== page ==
As recently as this month, the betting was that Microsoft would, at most, get only part of the contract — and that the Pentagon, like many companies, would use multiple suppliers for its cloud services. Microsoft was considered in the lead for other government cloud programs, including an intelligence contract. Its Azure cloud program is considered a worthy competitor, but only recently has Microsoft opened enough classified server facilities to be able to handle data on the scale of the Pentagon contract.

“This contract will address critical and urgent unmet warfighter requirements for modern cloud infrastructure at all three classification levels delivered out to the tactical edge,” the Defense Department said in a statement Friday.

Microsoft did not immediately have a comment. Amazon, which calls its cloud platform Amazon Web Services, or AWS, said in a statement that it was surprised by the decision.

“AWS is the clear leader in cloud computing, and a detailed assessment purely on the comparative offerings clearly led to a different conclusion,” Drew Herdener, a spokesman for Amazon, said. “We remain deeply committed to continuing to innovate for the new digital battlefield where security, efficiency, resiliency, and scalability of resources can be the difference between success and failure.”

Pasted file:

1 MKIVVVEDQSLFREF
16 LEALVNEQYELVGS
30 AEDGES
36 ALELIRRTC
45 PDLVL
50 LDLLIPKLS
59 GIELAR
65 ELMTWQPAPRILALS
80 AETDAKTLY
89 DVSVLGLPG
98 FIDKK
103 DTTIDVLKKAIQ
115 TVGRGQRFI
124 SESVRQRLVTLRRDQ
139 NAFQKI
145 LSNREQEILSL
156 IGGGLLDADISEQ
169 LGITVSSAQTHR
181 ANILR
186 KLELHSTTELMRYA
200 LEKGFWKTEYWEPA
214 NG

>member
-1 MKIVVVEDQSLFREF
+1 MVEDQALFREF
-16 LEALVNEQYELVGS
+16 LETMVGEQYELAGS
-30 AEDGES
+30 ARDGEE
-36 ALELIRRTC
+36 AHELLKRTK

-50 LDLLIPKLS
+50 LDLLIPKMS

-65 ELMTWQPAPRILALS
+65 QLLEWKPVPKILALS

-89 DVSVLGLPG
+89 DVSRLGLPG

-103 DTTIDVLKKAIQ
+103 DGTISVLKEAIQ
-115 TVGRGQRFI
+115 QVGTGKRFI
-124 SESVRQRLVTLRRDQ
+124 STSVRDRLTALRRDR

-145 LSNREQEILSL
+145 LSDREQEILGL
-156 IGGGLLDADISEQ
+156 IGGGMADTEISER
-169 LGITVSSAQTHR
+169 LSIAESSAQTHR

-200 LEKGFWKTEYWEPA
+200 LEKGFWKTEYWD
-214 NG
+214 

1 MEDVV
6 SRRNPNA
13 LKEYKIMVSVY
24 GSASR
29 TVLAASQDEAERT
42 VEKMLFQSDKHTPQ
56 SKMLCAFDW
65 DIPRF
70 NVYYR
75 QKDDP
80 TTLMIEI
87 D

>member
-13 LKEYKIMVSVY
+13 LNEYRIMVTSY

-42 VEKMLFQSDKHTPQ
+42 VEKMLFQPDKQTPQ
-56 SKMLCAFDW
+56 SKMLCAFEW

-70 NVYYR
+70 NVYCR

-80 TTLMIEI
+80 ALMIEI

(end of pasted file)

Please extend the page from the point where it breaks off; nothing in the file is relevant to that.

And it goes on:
The award to Microsoft is likely to fuel suspicions that Trump may have weighed in privately as well as publicly against Amazon. Experts on federal contracting said it would be highly improper, and possibly unprecedented, for a president to intervene in the awarding of a contract.

Price Floyd, a former head of public affairs at the Pentagon who consulted briefly for Amazon, said he thought Trump’s vocal criticism of Amazon would give it ample grounds to protest the award to Microsoft.

“He’s the commander in chief, and he hasn’t been subtle about his hostility toward Amazon,” Floyd said.

The concept of unifying information in the cloud has obvious benefits for the Pentagon as war fighters move to greater use of remote sensors, semiautonomous weapons and ultimately artificial intelligence. It is particularly crucial at a moment that U.S. Cyber Command has been elevated to a full combat command, equivalent to Central Command, which runs operations in the Middle East, or Northern Command, which defends the continental United States.

But some critics argued that such a large contract should not be awarded to any one technology company, while proponents said using a single provider would protect war fighters by eliminating glitches in military systems and streamlining communications.